How do we breathe?
Before we can try to understand the benefits of breathing, we should learn a bit more about how breathing occurs… Breathing is an automatic process that is largely regulated in the primitive part of the human brain (the “brainstem”). Because it occurs automatically, we often take our breathing for granted and do not direct conscious awareness to it, unless it becomes abnormal. When we breathe in (inspiration), our diaphragm (main breathing muscle) contracts and lowers down towards our abdomen and the muscles between our ribs help to expand the chest wall, these processes allow our lungs to expand and fill with air (and most importantly, oxygen!) within the chest cavity. Breathing in through the nose is preferable to open-mouth breathing, as our nose is designed to filter and clean the air before it enters the lungs. When we breathe through our mouth, there is no filtration process and more nasty little bugs and pollutants from our environment enter our body, which increases the risk of chronic health conditions. Conversely, when we breathe out (expiration), the diaphragm relaxes and moves back upwards towards the chest cavity, the chest wall condenses, the lungs deflate and air (carrying carbon dioxide and other waste products from the body) is forcefully ejected out.
Breathing – How does it affect our mind and body?
Have you noticed that your breath changes depending on your thoughts and feelings? Our mind and bodies share an intimate link, and our mental state has a large impact on our physical state. Different emotions cause us to perform different expressions and gestures. For example, when we’re happy, we smile; when we’re sad, we frown.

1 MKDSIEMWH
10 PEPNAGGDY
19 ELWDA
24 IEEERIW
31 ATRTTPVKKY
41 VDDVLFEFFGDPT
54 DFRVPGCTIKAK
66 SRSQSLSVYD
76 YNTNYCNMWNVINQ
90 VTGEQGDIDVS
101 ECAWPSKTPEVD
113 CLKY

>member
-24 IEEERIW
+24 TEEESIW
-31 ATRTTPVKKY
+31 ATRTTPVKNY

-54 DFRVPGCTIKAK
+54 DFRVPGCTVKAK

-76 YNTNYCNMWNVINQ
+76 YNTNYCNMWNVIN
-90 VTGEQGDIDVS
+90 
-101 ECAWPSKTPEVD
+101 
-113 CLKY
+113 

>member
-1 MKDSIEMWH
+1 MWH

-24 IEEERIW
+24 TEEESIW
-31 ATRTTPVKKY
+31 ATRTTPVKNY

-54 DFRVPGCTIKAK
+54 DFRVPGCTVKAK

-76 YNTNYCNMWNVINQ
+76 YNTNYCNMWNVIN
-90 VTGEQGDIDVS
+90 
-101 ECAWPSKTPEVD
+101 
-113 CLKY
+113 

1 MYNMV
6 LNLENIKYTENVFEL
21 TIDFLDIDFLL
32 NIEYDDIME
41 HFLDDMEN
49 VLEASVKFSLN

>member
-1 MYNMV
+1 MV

A similar relationship is present with breathing. When we feel calm and safe, we breathe more deeply and slowly; whereas when we are stressed, our breathing may become shallower and faster. This is because we are under control of our Autonomic Nervous System (ANS).
This nervous has two divisions:
Our Sympathetic Nervous System (SNS) – This is responsible for our “fight or flight” response, and causes our heart rate to increase, dilates our pupils, stimulates the release of stress hormones such as adrenaline which makes us sweat and feel agitated, and cause our muscles to become tense. It also makes our breathing shorter and sharper. Extended activation of our SNS means that our heart is working overtime, and the prolonged release of stress hormones can have damaging consequences on our bodies that lead to chronic diseases such as heart, stroke and vascular disease, and mental health disorders. This system also plays a role in sensitizing nerves that supply our bones and muscles and make us feel pain. This may cause us to feel more pain than we should for a given injury, or experience pain for longer than we would normally expect (which may be why you come to seek our care!).